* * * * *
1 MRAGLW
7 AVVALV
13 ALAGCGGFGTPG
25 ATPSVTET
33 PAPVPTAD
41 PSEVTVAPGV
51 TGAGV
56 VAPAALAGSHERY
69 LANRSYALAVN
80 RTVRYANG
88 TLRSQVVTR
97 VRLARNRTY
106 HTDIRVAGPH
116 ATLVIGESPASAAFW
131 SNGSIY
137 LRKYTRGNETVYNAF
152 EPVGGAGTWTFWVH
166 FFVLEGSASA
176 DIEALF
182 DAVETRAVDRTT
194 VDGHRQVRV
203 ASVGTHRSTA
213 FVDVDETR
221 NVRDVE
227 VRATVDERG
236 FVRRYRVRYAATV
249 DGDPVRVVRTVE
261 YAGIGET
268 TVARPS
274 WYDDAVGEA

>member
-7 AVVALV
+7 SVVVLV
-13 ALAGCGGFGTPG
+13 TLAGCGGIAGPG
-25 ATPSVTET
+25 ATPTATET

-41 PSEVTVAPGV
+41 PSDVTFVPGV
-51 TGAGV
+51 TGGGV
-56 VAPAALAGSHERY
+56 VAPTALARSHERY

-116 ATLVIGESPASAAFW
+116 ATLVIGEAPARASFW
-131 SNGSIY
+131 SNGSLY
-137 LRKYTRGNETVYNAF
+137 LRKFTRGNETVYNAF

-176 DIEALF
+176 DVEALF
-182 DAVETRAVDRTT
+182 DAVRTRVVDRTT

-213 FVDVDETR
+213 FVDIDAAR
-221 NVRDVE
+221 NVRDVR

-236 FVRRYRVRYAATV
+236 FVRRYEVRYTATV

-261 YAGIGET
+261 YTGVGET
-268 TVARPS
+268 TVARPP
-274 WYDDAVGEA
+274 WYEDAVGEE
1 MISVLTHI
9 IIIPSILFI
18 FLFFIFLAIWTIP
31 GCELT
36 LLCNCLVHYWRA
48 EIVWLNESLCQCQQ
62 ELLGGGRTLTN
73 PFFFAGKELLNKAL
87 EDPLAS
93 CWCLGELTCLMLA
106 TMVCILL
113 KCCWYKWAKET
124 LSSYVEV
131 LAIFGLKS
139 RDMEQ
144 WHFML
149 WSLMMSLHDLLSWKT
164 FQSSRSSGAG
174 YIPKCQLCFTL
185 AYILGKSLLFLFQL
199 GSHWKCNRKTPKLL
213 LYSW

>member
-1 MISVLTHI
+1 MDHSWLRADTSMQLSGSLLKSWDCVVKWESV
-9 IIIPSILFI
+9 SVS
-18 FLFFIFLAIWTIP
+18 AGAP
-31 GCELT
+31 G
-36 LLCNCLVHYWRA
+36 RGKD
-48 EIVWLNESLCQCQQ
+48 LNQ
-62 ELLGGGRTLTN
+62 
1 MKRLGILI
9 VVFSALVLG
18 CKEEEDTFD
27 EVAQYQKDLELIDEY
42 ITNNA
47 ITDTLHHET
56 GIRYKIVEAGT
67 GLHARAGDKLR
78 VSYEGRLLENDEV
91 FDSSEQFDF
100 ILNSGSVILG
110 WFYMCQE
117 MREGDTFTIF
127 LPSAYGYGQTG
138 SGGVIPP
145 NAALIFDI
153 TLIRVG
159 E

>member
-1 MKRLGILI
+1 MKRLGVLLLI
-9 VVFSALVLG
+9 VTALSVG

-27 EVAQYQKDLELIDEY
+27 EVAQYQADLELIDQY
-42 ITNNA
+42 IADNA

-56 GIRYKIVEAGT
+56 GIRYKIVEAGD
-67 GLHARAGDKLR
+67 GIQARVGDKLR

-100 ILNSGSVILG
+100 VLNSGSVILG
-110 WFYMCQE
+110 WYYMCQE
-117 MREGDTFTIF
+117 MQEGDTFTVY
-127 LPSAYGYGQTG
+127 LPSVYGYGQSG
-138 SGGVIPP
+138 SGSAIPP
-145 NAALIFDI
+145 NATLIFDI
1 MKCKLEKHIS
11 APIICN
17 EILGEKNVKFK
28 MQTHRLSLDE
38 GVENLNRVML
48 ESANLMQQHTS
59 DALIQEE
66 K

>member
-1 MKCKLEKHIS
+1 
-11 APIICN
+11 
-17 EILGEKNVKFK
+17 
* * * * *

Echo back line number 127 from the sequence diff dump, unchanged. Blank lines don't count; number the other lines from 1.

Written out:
+27 EVAQYQADLELIDQY